Their website features directions, but no address. I use Google and try to deduce an address. Eventually, I succeed... I HOPE.
Promoters... Clubs...Tracks... I appreciate what each of you do, wholeheartedly. However, if a journalist (trained in research) has trouble getting the basic details about a race, you KNOW
that the fans and racers are, too.
We want to know WHO is putting the race on (and what body sanctions it if applicable)... WHAT classes are planned...WHERE it is (by address, not by state)... WHEN the race is (not just the day, but times)... WHY a person might choose your event, over another track's (if it's a Memorial Race, who is it in honor of? If it's a new or returning venue, tell us! What kind of track is it? Any pictures? Are there other races that weekend, locally? Is there camping? RV Hook-ups? Motel recommendations? What was the last race like... any reviews?)... HOW much it costs...
I know, it sounds pretty basic. As I said, most of the promoters already do a great job of sharing these details. However, the rest of them make my job a true challenge.
By my job, I mean the unpaid, unsolicited service of listing races and tracks in a centralized place, where fans and riders can find them.
I sometimes wonder how many times a racer has skipped out on a race, just because he couldn't find out one of these important tidbits of information. I wonder how many fans have decided not to go, since they couldn't locate an address, ticket price, or starting time.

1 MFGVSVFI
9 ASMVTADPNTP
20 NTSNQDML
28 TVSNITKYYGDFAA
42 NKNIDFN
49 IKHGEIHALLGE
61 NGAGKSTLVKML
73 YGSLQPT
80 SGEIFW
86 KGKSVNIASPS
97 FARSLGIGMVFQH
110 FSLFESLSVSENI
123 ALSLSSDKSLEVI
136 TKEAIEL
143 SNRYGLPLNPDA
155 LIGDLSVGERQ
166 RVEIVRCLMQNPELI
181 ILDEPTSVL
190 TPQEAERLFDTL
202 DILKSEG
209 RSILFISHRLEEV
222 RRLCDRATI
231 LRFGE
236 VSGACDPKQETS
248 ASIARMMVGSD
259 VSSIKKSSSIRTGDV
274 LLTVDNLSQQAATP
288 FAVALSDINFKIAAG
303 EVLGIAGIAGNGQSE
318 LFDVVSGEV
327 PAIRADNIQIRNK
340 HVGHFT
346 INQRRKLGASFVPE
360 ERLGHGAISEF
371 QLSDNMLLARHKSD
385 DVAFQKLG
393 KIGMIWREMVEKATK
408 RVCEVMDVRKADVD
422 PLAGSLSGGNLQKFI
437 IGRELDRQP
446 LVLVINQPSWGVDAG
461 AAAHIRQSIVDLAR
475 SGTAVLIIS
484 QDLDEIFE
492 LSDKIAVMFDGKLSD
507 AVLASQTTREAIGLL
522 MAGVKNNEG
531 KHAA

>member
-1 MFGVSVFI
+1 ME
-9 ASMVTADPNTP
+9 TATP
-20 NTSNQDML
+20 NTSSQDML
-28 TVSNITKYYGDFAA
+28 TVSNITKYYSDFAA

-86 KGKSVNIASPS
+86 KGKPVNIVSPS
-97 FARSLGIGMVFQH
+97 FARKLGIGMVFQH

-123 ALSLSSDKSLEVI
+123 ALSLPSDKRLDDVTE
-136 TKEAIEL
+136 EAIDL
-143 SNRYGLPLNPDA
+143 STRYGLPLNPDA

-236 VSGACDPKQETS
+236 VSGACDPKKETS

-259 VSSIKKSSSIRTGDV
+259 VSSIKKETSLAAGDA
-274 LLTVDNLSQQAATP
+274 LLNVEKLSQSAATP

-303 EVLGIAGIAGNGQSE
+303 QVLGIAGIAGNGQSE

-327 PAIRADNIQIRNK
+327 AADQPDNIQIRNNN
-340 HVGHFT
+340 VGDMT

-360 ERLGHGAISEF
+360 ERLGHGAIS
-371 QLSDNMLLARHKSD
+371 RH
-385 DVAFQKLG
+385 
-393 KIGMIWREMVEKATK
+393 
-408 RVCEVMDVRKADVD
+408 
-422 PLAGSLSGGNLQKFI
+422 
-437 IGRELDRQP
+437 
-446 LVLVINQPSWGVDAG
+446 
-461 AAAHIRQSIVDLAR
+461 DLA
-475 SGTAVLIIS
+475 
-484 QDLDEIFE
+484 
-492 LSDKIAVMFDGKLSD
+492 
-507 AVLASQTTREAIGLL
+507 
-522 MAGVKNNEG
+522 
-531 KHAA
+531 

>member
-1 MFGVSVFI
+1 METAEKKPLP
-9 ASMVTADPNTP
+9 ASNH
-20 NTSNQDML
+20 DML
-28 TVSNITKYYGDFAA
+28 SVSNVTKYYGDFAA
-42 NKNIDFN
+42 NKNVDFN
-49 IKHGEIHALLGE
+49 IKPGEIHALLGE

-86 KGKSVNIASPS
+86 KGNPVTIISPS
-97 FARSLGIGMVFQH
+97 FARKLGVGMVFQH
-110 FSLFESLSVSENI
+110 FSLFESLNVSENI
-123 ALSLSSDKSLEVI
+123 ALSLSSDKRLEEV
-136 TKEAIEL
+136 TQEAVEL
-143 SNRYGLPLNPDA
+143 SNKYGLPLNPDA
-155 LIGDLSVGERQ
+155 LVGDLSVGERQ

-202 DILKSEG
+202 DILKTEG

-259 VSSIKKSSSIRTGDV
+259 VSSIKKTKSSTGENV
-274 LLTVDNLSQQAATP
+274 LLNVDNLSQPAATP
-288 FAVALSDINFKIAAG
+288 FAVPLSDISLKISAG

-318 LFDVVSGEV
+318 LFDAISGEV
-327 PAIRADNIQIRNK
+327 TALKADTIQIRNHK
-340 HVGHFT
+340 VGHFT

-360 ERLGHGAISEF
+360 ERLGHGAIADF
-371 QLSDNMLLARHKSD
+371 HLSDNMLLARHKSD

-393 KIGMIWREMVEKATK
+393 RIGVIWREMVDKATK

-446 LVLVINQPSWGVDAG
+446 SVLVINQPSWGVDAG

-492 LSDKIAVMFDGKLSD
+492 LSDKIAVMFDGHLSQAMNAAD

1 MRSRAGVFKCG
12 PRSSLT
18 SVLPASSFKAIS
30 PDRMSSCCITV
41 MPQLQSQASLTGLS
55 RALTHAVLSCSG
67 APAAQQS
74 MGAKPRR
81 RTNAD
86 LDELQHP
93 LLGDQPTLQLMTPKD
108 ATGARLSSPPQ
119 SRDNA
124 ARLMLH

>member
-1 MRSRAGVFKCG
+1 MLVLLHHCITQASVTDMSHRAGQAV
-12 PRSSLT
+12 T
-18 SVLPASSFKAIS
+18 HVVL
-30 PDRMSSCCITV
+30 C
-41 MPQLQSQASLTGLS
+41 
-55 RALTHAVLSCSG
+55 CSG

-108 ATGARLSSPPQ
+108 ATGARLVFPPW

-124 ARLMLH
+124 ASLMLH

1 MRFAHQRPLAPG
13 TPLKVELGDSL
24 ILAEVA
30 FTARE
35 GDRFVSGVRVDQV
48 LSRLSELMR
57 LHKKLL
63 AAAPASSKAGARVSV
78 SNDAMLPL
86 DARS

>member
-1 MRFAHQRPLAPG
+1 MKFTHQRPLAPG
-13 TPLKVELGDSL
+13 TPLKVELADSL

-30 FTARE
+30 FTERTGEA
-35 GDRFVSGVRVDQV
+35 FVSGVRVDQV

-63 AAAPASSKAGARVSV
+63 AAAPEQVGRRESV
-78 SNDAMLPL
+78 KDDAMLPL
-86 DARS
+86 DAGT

We NEED this information posted, friends. For the record, a social site page is great (like Facebook, Twitter, etc.) and I encourage you folks to keep using them. However, there is a LOT
to be said for the standard website. You don't have to worry about important information and announcements being buried beneath posts, and (believe it or not) there are a LOT of people who don't
USE social sites. If your information isn't shared to a site like Flattrack.com or Leftclankers, they don't know about it. You don't have to spend money... there are plenty of free sites, out
there, that are easy to use. Just remember to keep it updated.